Mercedes-Benz A200 AMG-Line review

Mercedes-Benz A200 AMG-Line review
Mercedes-Benz A200 AMG-Line review

Mercedes’ baby model – the A-Class – has undergone a fairly massive transformation in its 21-year existence.

What started as a faintly weird looking micro-MPV has morphed into a sleek hatchback that’s more closely tied to its larger stablemates.

Mercedes lays a lot of emphasis on how high-tech this new model, launched earlier this year, is. It borrows a lot from the flagship S-Class, from the heavily-buttoned multi-function steering wheel to its two 10.25-inch LCD displays and augmented reality navigation.

Mercedes A-Class

Mercedes A200 AMG Line

Price: £28,700 (£31,710 as tested)
Engine: 1.3-litre, four-cylinder, turbo petrol
Power: 161bhp
Torque: 184lb/ft
Transmission: Seven-speed automatic
Top speed: 139mph
0-62mph: 8.0 seconds
Economy: 53.3 mpg
CO2 emissions: 123 g/km

In our AMG-Line model it also brought the latest motorway assistance with adaptive cruise and active lane control, the MBUX multimedia system with internet connectivity, LED headlights and selectable drive modes.

The tech is impressive but there’s so much going on I found it a bit distracting. I’m sure you’d get used to it but there seemed to be a lot displayed on-screen, almost at odds with the calm, slick character of the interior design, which majors on soft-touch materials, high-gloss plastics and the liberal use of chrome detailing.

Whether it really needs a 64-colour interior lighting pack is questionable but the way the air con vents change colour as you adjust the temperature made me smile.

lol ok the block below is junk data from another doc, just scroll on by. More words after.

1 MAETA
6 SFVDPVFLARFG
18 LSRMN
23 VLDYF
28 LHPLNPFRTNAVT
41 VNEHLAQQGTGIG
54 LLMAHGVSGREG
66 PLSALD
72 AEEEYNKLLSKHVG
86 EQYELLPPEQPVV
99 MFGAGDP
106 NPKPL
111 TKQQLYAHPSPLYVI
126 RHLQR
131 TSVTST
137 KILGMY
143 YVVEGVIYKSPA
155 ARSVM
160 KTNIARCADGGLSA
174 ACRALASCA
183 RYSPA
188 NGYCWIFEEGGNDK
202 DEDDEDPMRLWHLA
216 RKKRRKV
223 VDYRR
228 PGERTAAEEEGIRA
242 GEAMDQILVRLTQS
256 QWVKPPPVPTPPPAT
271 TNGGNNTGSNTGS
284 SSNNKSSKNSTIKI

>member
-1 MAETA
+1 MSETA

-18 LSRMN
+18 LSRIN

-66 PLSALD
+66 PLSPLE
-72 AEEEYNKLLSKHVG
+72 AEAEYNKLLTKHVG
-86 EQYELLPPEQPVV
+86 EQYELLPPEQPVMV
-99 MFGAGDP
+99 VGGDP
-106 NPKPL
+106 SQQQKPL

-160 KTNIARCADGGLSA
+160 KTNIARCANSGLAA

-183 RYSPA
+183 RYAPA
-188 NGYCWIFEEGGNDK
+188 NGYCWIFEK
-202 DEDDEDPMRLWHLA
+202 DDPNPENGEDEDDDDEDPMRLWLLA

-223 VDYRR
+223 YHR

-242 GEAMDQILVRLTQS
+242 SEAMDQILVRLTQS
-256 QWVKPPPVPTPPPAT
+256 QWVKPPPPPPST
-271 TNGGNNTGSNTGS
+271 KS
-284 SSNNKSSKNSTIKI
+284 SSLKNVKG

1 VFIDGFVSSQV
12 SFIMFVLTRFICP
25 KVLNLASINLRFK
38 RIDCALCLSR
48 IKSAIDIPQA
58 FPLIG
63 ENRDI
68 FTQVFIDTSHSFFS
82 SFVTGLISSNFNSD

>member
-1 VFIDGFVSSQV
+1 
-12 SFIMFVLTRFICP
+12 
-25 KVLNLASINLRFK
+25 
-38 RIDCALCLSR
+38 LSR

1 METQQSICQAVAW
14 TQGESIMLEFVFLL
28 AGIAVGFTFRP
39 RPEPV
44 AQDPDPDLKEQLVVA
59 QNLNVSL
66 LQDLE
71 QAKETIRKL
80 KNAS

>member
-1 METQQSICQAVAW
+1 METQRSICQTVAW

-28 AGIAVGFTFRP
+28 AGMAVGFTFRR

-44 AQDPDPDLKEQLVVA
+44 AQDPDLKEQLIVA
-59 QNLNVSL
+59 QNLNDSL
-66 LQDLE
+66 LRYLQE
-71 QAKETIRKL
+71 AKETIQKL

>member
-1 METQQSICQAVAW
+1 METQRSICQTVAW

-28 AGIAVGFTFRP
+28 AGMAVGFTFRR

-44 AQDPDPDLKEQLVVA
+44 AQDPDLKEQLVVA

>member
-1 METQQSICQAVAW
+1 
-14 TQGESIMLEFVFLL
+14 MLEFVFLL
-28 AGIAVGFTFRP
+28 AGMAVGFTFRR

What I liked more about the A-Class was the way it drove. All premium manufacturers talk about bringing the luxurious qualities of their flagship models to their whole ranges and the A-Class really feels like a high-end machine. Given that it starts at the same price as a higher-spec Ford Focus, that’s quite some achievement.

The A-Class’s strong suit is a smooth unruffled character wherever you are. I covered long motorway runs, winding A-roads and cramped urban streets in my time with it and it never felt out of place or unsettled.

 

Mercedes A-Class

There’s a hint of sportiness to the way it can be threaded down an A road, especially with the steering, engine and damping set to sport mode, but it never loses its refined edge that makes long-distance slogs bearable. The suspension is damped to feel controlled but comfortable and the auto gearbox slips unnoticed between ratios unless you opt to take control with the steering column paddles.

The refinement is slightly spoiled by the engine, which can sound rather boomy under hard acceleration, but its power delivery is smooth enough and the 161bhp of the test car hustled it along with decent urgency when required.

Claimed economy is 53.3mpg on the combined cycle but we saw high-30s across a week, getting as high as mid-40s on a couple of slow 30-mile commutes.

The A-Class has been hailed in some circles for bringing new levels of tech to the segment. While that’s important to some people, it’s also got to get the basics of being a car right. Thankfully for Mercedes it does just that.

Mercedes A-Class

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